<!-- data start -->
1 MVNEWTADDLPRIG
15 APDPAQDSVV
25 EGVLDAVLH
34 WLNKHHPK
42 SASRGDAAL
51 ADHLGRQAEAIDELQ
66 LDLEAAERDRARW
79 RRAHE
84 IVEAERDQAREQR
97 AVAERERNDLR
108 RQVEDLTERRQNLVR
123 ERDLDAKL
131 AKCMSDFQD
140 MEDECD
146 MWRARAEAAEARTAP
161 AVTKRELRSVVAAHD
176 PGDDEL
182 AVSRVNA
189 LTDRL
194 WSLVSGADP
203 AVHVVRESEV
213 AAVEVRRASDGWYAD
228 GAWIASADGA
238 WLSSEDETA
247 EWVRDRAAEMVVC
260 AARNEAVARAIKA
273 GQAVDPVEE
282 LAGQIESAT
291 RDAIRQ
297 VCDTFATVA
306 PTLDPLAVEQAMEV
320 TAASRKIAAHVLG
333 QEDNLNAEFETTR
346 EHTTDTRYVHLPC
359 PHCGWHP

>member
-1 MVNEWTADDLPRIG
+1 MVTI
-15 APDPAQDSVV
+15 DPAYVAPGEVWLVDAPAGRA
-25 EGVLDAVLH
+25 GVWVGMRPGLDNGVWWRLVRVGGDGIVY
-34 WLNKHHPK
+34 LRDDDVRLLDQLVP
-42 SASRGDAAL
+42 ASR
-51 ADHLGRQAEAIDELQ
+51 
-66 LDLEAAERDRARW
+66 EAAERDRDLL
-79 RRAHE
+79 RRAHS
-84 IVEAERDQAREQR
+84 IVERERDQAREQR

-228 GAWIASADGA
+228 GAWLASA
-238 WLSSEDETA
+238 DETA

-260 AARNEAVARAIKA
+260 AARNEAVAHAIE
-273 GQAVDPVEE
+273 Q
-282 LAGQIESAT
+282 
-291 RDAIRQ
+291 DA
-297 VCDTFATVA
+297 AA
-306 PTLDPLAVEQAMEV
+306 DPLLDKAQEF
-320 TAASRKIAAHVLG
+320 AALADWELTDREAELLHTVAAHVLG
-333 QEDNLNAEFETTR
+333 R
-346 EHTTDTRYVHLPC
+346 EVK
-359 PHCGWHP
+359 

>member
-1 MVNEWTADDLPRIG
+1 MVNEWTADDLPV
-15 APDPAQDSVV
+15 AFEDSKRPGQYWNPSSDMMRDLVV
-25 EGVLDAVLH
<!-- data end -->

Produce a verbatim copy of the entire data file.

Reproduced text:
1 MVNEWTADDLPRIG
15 APDPAQDSVV
25 EGVLDAVLH
34 WLNKHHPK
42 SASRGDAAL
51 ADHLGRQAEAIDELQ
66 LDLEAAERDRARW
79 RRAHE
84 IVEAERDQAREQR
97 AVAERERNDLR
108 RQVEDLTERRQNLVR
123 ERDLDAKL
131 AKCMSDFQD
140 MEDECD
146 MWRARAEAAEARTAP
161 AVTKRELRSVVAAHD
176 PGDDEL
182 AVSRVNA
189 LTDRL
194 WSLVSGADP
203 AVHVVRESEV
213 AAVEVRRASDGWYAD
228 GAWIASADGA
238 WLSSEDETA
247 EWVRDRAAEMVVC
260 AARNEAVARAIKA
273 GQAVDPVEE
282 LAGQIESAT
291 RDAIRQ
297 VCDTFATVA
306 PTLDPLAVEQAMEV
320 TAASRKIAAHVLG
333 QEDNLNAEFETTR
346 EHTTDTRYVHLPC
359 PHCGWHP

>member
-1 MVNEWTADDLPRIG
+1 MVTI
-15 APDPAQDSVV
+15 DPAYVAPGEVWLVDAPAGRA
-25 EGVLDAVLH
+25 GVWVGMRPGLDNGVWWRLVRVGGDGIVY
-34 WLNKHHPK
+34 LRDDDVRLLDQLVP
-42 SASRGDAAL
+42 ASR
-51 ADHLGRQAEAIDELQ
+51 
-66 LDLEAAERDRARW
+66 EAAERDRDLL
-79 RRAHE
+79 RRAHS
-84 IVEAERDQAREQR
+84 IVERERDQAREQR

-228 GAWIASADGA
+228 GAWLASA
-238 WLSSEDETA
+238 DETA

-260 AARNEAVARAIKA
+260 AARNEAVAHAIE
-273 GQAVDPVEE
+273 Q
-282 LAGQIESAT
+282 
-291 RDAIRQ
+291 DA
-297 VCDTFATVA
+297 AA
-306 PTLDPLAVEQAMEV
+306 DPLLDKAQEF
-320 TAASRKIAAHVLG
+320 AALADWELTDREAELLHTVAAHVLG
-333 QEDNLNAEFETTR
+333 R
-346 EHTTDTRYVHLPC
+346 EVK
-359 PHCGWHP
+359 

>member
-1 MVNEWTADDLPRIG
+1 MVNEWTADDLPV
-15 APDPAQDSVV
+15 AFEDSKRPGQYWNPSSDMMRDLVV
-25 EGVLDAVLH